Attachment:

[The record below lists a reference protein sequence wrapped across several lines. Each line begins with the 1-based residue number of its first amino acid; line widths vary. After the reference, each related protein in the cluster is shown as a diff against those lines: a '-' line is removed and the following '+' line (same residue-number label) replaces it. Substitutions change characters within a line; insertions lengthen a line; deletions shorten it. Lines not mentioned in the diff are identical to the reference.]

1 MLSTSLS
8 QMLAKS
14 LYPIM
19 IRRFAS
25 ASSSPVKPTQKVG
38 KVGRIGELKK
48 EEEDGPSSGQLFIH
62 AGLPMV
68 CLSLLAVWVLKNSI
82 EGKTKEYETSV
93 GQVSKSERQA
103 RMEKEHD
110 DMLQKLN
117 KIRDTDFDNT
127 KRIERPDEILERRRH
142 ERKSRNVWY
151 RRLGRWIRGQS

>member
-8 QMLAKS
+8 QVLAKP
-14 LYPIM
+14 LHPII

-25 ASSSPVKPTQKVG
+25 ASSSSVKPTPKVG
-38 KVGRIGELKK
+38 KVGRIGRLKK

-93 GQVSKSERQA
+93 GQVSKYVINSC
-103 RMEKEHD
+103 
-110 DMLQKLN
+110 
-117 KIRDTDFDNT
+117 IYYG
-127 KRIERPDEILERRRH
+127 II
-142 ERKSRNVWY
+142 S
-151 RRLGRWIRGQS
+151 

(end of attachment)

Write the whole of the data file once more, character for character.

[The record below lists a reference protein sequence wrapped across several lines. Each line begins with the 1-based residue number of its first amino acid; line widths vary. After the reference, each related protein in the cluster is shown as a diff against those lines: a '-' line is removed and the following '+' line (same residue-number label) replaces it. Substitutions change characters within a line; insertions lengthen a line; deletions shorten it. Lines not mentioned in the diff are identical to the reference.]

1 MLSTSLS
8 QMLAKS
14 LYPIM
19 IRRFAS
25 ASSSPVKPTQKVG
38 KVGRIGELKK
48 EEEDGPSSGQLFIH
62 AGLPMV
68 CLSLLAVWVLKNSI
82 EGKTKEYETSV
93 GQVSKSERQA
103 RMEKEHD
110 DMLQKLN
117 KIRDTDFDNT
127 KRIERPDEILERRRH
142 ERKSRNVWY
151 RRLGRWIRGQS

>member
-8 QMLAKS
+8 QVLAKP
-14 LYPIM
+14 LHPII

-25 ASSSPVKPTQKVG
+25 ASSSSVKPTPKVG
-38 KVGRIGELKK
+38 KVGRIGRLKK

-93 GQVSKSERQA
+93 GQVSKYVINSC
-103 RMEKEHD
+103 
-110 DMLQKLN
+110 
-117 KIRDTDFDNT
+117 IYYG
-127 KRIERPDEILERRRH
+127 II
-142 ERKSRNVWY
+142 S
-151 RRLGRWIRGQS
+151 